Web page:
Booke mark this website!
home my account view cart help news otc Welcome! - Login Register
Toll Free Tel: 1-877-270-3784
Toll Free Fax: 1-877-777-9144 . 1-877-703-3005
Drug Search
McAfee Secure sites help keep you safe from identity theft, credit card fraud, spyware, spam, viruses and online scams Privacy Policy by TRUSTe

Click to Call
Download
Order Forms

Get Adobe Acrobat


Buy Abilify Buy Advair
Buy Cialis Buy Flovent
Buy Geodon Buy Januvia
Buy Levaquin Buy Lipitor
Buy Lovenox Buy Nasonex
Buy Nexium Buy Plavix
Buy Singulair Buy Seroquel
Buy Viagra Buy Vytorin
Buy Zetia 

Choosing an Online Canadian Pharmacy

Canadian Online Pharmacies

How To Find A Canadian Internet Pharmacy

Cheap Canadian Drugs

Top 10 Most Popular
Over the Counter meds


Canada drugs



Share/Bookmark

New study finds occupation may be linked to breast cancer



A person's occupations may be linked to his or her risk of developing breast cancer, a new study published in the journal Environmental Health, recently revealed.

A person's occupations may be linked to his or her risk of developing breast cancer, a new study published in the journal Environmental Health, recently revealed.

The study looked at 1006 cases of breast cancer in Southern Ontario, Canada, and investigators used surveys and interviews to gather information on subjects' jobs and reproductive history. Each of the subjects' occupations was rated based on the likelihood of being exposed to carcinogens and endocrine disruptors, which are factors that interfere with the hormonal system.

The researchers found that fields like agriculture, bar and gambling, automotive plastics manufacturing, food canning and metalworking had the highest levels of exposure to carcinogens and endocrine disruptors, and subsequently, the subjects who worked in those fields had a greater risk of developing breast cancer.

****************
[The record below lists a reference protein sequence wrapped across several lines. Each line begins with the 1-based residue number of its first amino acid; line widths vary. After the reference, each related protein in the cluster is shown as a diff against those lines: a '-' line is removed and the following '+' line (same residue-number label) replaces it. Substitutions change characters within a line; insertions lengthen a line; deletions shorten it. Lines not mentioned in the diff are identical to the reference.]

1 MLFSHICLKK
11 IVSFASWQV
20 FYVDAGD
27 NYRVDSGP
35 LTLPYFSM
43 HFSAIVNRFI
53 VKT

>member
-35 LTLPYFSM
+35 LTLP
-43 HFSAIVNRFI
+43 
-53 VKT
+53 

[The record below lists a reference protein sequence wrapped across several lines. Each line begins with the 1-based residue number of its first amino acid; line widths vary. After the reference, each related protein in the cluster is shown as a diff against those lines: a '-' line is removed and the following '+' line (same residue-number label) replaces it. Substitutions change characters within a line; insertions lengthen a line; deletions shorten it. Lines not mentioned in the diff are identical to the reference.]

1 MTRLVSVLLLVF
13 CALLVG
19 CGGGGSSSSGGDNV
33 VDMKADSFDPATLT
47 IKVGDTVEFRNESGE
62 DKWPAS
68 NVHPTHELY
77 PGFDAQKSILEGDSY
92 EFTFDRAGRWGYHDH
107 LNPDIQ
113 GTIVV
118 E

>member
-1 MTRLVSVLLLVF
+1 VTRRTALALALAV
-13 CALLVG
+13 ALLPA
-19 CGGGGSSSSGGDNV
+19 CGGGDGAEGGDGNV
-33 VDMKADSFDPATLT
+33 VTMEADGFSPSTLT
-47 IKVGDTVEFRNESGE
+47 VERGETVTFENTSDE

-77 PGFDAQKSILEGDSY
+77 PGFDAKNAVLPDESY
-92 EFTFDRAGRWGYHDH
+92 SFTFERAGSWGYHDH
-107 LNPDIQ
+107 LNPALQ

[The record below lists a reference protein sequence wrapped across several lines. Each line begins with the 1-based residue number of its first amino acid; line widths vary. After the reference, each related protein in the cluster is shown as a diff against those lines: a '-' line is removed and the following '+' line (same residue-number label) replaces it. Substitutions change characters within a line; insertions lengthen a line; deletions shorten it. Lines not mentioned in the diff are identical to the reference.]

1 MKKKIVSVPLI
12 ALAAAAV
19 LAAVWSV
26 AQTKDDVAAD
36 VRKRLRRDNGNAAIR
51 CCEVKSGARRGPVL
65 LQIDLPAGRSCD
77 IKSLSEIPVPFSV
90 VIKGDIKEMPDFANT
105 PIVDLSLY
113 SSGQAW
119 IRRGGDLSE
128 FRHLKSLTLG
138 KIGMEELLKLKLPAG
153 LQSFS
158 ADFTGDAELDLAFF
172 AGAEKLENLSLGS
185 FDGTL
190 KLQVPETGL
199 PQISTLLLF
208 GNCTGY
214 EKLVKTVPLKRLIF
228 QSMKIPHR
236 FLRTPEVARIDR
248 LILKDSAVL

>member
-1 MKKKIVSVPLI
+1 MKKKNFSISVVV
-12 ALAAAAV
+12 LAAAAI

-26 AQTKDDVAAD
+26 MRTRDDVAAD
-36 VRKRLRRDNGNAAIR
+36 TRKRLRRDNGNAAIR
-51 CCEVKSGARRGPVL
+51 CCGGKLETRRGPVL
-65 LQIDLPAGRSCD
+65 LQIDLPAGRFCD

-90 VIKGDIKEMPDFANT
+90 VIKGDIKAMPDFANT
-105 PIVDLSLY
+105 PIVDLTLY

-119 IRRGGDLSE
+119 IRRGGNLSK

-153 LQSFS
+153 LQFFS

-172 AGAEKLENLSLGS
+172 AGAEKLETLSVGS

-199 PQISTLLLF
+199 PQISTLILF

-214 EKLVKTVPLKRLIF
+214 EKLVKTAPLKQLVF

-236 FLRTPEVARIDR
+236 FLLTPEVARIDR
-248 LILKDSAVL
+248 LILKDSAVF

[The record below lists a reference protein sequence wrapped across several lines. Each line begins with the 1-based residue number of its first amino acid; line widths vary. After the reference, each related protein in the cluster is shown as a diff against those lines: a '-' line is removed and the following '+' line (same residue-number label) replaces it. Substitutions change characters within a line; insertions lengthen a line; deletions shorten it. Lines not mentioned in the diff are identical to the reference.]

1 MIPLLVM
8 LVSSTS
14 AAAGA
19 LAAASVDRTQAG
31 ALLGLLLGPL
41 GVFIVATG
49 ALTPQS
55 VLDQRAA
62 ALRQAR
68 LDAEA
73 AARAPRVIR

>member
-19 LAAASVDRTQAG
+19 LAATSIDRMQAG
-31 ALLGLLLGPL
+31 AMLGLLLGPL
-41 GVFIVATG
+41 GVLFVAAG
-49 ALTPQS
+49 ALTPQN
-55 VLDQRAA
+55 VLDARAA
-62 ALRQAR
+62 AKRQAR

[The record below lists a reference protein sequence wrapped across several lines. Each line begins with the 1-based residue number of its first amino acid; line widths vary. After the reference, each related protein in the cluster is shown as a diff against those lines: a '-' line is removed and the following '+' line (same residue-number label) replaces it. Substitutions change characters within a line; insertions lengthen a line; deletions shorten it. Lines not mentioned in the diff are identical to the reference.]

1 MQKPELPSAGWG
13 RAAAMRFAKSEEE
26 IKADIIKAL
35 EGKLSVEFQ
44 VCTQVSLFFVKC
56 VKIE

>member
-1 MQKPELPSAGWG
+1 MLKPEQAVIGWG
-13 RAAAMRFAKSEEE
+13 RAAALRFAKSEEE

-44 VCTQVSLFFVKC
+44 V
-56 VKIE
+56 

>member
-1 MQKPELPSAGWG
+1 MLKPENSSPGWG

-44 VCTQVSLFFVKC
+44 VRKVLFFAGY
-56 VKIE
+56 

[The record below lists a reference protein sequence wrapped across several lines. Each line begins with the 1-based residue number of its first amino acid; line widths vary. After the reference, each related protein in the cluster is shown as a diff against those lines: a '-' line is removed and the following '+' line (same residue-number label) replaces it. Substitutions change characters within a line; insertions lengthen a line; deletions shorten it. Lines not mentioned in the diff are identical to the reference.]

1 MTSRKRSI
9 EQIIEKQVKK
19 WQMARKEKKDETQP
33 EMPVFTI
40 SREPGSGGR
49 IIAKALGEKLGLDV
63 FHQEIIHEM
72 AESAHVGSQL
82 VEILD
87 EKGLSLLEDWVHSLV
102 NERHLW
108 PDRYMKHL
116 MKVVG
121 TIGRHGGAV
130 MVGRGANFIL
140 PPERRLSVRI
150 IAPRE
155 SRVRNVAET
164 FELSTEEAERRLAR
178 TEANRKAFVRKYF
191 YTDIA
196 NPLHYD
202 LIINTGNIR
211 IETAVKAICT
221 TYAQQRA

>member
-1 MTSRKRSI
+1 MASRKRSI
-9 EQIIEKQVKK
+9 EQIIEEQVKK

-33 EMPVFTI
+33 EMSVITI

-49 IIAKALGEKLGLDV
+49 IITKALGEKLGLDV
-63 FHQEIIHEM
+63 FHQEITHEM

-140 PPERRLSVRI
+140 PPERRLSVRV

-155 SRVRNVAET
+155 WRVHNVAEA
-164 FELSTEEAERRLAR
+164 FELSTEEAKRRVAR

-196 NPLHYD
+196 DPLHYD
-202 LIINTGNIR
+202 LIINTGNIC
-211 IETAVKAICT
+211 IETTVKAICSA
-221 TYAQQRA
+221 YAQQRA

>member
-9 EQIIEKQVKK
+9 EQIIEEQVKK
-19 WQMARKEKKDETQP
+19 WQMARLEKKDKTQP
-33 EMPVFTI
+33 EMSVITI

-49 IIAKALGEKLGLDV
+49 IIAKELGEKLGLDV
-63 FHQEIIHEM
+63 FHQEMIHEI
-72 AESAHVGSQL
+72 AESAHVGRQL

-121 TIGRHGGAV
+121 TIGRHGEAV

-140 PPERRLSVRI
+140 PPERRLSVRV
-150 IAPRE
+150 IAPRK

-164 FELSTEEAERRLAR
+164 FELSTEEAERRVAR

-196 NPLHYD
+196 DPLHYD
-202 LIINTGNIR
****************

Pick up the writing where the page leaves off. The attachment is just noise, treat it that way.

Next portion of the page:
The study also revealed a link between high rates of breast cancer and lower socioeconomic status, which the researchers believe is due to industries such as agriculture and manufacturing, which are linked with higher cancer rates, paying lower wages. The research demonstrated the importance of looking at the health hazards of certain fields of work and how it translates to cancer rates.

"Our results highlight the importance of occupational studies in identifying and quantifying environmental risk factors and illustrates the value of taking detailed occupational histories of cancer patients," said study author James T. Brophy, Ph.D. "Mounting evidence suggests that we need to re-evaluate occupational exposure limits in regulatory protection."

Breast cancer facts
According to BreastCancer.org, nearly one in eight women will develop invasive breast cancer within the course of their lives, and in 2011, nearly 39,520 women were expected to die from the condition, although the number of fatalities due to the disease have been decreasing every year since 1990.

Symptoms
The National Cancer Institute (NCI) reports that some symptoms of breast cancer include a lump or a portion of the breast become thicker, a change in the size or shape of the breast as well as secretion of fluid from the breast that is not milk.

Treatments
There are a variety of different treatments for breast cancer that patients can receive, such as a lumpectomy, in which the tumor is removed, or, a partial or total mastectomy, in which part of, or all, of the breast is removed, according to the NCI.

The National Institutes of Health (NIH) note that patients may buy Tamoxifen in order to treat the cancer if it has spread to other parts of the body and it can also be used to decrease the risk of developing cancer, which may be warranted for patients with certain risk factors, such as age or a family history of the disease. Tamoxifen is available from CandianDrugs.

 

 

See also ...

Canada Drug Center | How To Order | Customer Care | About Pharmacy | Contact Pharmacy | News
Policies | Sitemap | Over The Counter Meds | Blog

CanadaDrugCenter Pharmacy Accreditation

Privacy Policy by TRUSTe

Copyright © 2007-2014 by CanadaDrugCenter.com - All rights reserved.